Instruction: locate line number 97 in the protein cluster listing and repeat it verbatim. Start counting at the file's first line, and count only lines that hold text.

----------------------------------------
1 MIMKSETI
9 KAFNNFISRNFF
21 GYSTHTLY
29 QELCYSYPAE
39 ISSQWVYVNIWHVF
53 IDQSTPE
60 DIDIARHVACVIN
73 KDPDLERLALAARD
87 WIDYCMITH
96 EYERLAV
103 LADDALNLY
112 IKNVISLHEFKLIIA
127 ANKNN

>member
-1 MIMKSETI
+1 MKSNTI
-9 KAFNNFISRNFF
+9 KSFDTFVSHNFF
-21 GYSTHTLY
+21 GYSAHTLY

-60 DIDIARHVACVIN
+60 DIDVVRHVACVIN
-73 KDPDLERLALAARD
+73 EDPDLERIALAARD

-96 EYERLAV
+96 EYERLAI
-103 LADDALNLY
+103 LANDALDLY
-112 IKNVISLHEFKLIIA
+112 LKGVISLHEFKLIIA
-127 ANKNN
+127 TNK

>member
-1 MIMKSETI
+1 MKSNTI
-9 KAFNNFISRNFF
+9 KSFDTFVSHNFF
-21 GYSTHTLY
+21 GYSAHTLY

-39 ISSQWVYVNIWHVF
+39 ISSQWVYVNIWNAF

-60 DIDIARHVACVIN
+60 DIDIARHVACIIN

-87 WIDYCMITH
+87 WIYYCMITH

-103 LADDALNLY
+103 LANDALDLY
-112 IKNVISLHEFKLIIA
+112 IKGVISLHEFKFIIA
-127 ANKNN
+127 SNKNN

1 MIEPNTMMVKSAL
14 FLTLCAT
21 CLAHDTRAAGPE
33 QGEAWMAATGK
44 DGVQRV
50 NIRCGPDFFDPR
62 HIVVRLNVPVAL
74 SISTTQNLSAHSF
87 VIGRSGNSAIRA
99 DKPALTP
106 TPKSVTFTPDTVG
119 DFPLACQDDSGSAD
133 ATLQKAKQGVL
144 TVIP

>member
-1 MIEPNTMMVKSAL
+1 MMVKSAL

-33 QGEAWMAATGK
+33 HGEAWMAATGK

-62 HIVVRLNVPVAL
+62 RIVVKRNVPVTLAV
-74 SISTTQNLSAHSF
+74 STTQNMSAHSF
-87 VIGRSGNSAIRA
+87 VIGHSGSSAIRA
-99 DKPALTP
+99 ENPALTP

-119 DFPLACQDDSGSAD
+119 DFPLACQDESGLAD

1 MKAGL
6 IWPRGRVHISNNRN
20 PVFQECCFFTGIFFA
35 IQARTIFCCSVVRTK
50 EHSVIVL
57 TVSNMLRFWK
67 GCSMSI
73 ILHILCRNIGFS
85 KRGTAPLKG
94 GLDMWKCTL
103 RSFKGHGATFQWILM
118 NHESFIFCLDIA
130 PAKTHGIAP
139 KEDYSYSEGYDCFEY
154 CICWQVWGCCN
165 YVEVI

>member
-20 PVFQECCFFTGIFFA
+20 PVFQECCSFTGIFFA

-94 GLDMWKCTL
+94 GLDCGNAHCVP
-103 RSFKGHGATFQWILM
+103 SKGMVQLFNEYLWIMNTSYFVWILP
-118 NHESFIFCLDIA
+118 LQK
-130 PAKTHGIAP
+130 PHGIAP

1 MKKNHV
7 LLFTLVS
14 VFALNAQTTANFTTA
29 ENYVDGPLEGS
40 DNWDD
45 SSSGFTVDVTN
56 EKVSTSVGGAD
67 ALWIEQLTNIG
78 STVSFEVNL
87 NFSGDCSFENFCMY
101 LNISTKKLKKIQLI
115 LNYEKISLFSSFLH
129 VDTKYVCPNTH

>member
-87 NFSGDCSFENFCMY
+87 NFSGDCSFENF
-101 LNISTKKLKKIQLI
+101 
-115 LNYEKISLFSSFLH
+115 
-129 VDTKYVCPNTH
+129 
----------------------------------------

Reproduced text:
>member